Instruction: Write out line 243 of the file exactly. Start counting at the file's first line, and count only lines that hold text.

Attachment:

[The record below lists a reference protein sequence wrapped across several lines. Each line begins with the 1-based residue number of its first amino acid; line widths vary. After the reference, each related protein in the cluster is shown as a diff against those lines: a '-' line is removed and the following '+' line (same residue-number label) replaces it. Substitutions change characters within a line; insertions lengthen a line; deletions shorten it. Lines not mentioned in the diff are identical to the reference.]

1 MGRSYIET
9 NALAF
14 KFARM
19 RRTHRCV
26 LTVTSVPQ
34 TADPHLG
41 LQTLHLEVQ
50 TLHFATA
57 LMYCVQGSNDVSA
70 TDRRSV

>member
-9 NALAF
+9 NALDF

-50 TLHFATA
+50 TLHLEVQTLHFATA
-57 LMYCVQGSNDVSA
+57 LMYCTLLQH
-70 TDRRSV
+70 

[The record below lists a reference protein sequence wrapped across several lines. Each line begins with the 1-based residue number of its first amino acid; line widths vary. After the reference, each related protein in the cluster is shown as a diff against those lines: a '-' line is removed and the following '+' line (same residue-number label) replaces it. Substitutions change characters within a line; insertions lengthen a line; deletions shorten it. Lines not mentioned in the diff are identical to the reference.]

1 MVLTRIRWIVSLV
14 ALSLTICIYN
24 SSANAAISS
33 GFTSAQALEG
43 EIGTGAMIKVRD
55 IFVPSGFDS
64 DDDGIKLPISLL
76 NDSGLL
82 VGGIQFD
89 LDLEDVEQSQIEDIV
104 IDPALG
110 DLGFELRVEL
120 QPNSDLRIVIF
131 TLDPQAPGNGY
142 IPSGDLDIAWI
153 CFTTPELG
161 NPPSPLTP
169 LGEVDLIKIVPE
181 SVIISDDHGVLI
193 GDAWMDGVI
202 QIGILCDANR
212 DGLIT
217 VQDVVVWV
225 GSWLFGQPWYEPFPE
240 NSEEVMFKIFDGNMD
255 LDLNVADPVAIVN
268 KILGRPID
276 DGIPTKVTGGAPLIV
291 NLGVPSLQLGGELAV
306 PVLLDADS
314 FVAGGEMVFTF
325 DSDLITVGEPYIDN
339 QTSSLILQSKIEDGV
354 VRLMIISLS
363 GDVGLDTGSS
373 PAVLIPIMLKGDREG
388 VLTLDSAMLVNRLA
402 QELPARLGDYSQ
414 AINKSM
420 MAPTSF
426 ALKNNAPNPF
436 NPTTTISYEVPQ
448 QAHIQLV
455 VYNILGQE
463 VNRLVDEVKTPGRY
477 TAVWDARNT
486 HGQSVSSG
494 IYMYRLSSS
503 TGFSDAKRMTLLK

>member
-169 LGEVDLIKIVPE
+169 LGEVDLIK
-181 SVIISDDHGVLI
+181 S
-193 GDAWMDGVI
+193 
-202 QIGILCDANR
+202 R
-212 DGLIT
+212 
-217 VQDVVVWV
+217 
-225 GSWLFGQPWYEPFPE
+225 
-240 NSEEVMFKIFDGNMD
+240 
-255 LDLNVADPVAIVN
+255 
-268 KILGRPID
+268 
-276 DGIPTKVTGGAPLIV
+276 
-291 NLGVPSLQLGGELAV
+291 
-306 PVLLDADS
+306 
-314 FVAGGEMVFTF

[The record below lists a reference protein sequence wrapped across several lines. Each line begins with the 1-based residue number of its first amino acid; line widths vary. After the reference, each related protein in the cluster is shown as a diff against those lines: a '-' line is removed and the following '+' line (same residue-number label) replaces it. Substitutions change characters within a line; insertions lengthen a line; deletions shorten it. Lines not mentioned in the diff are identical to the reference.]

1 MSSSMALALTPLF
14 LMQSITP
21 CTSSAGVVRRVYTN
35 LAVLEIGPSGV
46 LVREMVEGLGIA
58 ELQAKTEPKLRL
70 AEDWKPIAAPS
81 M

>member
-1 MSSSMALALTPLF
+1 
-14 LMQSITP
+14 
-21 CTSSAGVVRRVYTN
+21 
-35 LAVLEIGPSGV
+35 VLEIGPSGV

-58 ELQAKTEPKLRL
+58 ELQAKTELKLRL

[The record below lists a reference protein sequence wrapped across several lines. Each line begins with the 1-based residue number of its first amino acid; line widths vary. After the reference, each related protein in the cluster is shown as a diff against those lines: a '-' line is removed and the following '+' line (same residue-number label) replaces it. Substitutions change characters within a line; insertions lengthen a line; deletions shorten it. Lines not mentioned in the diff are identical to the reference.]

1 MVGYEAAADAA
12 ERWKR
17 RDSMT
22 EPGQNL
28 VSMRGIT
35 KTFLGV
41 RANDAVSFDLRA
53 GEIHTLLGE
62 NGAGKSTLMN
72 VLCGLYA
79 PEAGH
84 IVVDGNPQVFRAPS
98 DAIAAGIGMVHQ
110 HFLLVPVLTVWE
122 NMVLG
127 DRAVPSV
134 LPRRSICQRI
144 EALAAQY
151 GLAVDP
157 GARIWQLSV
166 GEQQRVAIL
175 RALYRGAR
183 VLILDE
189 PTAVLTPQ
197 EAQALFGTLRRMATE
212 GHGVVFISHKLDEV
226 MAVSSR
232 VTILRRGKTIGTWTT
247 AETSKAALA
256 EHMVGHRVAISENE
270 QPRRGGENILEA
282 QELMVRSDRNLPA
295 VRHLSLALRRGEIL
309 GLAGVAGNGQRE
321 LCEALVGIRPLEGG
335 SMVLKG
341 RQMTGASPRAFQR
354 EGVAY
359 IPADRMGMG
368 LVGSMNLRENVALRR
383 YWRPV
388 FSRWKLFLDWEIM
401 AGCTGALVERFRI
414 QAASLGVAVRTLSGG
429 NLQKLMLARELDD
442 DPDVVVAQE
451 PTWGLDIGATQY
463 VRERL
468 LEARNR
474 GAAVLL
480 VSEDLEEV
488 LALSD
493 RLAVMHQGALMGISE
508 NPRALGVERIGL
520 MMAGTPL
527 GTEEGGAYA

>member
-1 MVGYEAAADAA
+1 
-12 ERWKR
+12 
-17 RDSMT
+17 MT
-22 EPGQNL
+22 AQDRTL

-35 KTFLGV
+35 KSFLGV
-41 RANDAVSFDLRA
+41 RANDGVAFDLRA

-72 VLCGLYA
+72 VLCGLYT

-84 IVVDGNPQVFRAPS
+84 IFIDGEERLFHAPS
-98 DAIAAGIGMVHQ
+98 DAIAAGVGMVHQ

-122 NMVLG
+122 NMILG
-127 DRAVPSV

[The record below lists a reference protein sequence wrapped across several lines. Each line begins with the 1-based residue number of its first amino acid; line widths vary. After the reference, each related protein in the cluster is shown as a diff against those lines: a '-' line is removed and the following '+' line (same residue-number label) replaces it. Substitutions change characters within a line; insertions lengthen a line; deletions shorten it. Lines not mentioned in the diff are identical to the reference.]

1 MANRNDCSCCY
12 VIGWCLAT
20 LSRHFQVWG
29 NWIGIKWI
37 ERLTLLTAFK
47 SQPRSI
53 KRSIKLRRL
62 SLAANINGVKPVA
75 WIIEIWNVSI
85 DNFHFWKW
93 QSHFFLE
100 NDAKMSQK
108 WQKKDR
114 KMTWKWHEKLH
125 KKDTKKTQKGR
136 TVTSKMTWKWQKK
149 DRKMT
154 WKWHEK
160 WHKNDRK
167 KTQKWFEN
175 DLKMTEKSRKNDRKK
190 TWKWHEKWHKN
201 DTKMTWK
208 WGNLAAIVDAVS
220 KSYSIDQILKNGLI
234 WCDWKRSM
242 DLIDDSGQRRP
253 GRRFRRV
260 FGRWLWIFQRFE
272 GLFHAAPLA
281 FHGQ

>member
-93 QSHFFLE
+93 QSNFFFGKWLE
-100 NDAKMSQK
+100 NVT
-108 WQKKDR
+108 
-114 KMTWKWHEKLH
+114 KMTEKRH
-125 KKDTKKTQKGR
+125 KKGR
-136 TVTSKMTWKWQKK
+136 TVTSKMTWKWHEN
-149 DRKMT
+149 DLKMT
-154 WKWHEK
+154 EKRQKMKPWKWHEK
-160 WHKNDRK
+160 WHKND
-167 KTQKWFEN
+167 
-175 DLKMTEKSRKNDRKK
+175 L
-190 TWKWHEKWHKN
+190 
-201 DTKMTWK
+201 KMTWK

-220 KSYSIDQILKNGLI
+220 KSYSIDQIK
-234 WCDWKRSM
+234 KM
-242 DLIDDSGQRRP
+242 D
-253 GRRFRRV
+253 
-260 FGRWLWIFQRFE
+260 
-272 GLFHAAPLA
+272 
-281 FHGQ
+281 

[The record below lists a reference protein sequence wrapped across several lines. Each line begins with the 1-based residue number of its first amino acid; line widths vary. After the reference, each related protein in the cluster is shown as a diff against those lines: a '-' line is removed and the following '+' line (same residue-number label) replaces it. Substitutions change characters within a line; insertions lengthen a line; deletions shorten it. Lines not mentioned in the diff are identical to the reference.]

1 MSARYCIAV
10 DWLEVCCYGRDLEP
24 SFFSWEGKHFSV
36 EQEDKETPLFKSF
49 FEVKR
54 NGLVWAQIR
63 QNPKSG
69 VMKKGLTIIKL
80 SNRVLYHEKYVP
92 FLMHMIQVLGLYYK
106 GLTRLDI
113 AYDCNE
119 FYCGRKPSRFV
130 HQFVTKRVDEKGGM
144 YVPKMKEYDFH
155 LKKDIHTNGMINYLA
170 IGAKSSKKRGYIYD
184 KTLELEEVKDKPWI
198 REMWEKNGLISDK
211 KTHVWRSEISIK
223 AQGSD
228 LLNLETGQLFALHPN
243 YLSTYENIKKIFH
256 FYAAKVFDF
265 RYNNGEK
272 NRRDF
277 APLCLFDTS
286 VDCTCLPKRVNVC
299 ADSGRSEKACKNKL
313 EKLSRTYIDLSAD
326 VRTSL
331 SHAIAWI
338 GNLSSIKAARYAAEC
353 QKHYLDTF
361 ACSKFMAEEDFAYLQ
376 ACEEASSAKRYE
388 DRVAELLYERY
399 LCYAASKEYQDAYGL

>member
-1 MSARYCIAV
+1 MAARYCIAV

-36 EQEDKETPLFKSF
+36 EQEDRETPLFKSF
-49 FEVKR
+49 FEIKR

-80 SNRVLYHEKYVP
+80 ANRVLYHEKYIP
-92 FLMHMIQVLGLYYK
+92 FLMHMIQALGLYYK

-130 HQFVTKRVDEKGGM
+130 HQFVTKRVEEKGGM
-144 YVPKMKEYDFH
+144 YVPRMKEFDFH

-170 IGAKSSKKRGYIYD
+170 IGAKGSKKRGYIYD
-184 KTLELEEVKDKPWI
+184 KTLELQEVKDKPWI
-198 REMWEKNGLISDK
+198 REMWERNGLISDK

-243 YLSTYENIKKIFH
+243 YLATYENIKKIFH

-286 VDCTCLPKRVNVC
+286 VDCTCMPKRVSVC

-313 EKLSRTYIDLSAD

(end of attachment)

-149 DRKMT